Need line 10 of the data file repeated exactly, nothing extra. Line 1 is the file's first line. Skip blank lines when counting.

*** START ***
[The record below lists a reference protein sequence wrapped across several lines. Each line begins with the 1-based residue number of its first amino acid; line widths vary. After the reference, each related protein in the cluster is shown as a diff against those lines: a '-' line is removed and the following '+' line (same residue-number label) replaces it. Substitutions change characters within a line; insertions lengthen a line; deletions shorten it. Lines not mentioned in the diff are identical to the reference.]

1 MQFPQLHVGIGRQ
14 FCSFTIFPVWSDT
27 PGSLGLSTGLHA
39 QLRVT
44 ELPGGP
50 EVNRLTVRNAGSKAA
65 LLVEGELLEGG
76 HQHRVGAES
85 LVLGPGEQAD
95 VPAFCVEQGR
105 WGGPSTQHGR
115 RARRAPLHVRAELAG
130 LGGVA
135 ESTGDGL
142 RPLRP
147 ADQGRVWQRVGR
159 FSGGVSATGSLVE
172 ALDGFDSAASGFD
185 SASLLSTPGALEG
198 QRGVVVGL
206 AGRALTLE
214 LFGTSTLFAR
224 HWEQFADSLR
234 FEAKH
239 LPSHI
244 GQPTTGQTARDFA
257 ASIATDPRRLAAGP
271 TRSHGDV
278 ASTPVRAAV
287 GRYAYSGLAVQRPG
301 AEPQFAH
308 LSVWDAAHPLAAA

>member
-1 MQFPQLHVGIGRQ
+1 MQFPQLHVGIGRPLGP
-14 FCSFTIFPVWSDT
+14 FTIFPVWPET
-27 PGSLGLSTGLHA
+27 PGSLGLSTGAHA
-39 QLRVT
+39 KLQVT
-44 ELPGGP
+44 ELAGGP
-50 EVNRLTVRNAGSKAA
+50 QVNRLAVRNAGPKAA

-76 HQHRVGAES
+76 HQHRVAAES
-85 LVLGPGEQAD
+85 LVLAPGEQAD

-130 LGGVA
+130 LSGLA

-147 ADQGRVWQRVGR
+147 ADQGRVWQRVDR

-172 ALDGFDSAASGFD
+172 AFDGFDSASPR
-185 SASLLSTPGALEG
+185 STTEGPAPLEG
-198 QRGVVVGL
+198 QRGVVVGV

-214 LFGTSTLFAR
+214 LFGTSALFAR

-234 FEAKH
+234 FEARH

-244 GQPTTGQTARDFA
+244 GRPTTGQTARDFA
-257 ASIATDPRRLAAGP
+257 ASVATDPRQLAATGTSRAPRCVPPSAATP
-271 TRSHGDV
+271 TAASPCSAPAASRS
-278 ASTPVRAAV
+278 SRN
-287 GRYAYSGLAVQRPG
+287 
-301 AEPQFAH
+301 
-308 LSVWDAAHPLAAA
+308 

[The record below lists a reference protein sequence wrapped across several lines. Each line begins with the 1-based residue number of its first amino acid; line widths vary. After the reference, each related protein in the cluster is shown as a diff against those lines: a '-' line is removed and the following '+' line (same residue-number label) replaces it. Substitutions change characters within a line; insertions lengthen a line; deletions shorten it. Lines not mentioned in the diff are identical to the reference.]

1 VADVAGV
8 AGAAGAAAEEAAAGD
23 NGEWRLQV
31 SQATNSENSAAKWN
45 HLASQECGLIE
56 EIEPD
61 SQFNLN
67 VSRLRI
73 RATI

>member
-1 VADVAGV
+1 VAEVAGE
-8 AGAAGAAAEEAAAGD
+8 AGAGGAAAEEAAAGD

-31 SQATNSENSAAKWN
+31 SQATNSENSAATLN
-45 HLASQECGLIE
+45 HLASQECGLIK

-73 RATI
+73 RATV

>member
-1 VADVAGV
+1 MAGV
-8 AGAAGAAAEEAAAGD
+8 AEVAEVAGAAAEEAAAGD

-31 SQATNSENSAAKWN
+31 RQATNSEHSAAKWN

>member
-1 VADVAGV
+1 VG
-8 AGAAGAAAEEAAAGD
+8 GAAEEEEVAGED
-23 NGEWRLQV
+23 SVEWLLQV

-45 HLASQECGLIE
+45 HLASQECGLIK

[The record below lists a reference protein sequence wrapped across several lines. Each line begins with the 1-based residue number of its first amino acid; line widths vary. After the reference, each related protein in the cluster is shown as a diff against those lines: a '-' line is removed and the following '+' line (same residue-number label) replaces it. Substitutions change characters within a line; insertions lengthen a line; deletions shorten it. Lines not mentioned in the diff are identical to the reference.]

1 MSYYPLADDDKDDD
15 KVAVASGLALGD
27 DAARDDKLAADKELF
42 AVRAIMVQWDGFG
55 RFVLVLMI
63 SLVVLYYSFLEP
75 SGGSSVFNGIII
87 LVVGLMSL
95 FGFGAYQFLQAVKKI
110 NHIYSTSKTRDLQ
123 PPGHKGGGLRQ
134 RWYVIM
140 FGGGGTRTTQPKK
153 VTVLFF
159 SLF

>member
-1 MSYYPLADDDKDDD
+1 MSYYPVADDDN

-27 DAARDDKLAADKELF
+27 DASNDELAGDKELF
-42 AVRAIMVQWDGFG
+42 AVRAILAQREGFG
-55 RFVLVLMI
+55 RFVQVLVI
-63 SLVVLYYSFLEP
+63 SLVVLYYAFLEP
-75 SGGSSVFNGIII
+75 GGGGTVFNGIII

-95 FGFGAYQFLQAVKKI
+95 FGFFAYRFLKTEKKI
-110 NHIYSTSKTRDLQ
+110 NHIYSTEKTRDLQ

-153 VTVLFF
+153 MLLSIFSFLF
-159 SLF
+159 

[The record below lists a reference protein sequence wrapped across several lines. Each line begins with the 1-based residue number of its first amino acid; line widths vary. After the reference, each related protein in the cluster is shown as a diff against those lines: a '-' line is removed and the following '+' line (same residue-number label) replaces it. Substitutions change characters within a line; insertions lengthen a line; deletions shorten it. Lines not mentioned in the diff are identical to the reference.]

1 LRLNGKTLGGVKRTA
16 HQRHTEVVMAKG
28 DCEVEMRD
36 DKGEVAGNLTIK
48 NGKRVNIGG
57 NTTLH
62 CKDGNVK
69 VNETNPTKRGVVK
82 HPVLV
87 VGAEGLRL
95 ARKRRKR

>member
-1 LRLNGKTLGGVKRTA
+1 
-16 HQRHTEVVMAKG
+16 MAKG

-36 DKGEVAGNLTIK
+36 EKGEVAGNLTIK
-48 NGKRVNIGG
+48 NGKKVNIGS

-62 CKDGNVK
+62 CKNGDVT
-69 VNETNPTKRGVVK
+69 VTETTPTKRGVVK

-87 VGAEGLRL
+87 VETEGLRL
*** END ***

85 LVLGPGEQAD